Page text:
By Gabriela Resto-Montero
GREENWICH VILLAGE — New York University has launched an exhibit charting the impact of the Triangle Shirtwaist Factory fire, in which 146 garment workers died, in honor of the blaze's centennial anniversary.
The show, "The Triangle Shirtwaist Factory Fire: One Hundred Years Later," will run through May 19 at NYU Open House at 528 LaGuardia Place.
The exhibit, just blocks away from where the fire happened at what is now the University's Brown Building of Science on Washington Place, looks at the catastrophe of March 25, 1911 in the context of the American labor movement.
One of the catastrophe's most iconic photographs on display shows a policeman looking up at the burning building with the bodies of garment workers who leapt to their deaths from the eight and ninth floors lying at his feet.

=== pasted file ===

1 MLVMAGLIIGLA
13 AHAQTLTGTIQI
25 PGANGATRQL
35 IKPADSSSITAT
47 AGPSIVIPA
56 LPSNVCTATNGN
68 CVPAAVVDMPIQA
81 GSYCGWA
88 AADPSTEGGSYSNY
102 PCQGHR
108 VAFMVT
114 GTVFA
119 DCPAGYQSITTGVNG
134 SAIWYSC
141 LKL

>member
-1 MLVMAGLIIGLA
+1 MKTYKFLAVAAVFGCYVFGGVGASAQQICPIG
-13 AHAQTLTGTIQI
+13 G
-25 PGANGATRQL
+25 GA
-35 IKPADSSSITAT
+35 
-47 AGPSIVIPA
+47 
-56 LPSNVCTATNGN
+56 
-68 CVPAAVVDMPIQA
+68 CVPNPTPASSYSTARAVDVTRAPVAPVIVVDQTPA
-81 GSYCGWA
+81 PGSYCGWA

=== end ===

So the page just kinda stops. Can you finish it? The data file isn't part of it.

Following the fire, where survivors said management had locked the door to the ninth floor, New York State led formal investigations and indicted factory owners on manslaughter charges, but they were later acquitted.
A group of six victims who were charred beyond recognition were buried together at the Cemetery of the Evergreens in Brooklyn and have finally been identified, the New York Times reported.
Michael Hirsh, an amateur genealogist from the East Village, positively identified Max Florin, Fannie Rosen, Dora Evans, Josephine Cammarata, Maria Lauletti and Concetta Prestifilippo as the six unknown victims.
For the first time since the fire, all of the victims names will be read at a commemorative ceremony in front of the building where they perished, on March 25.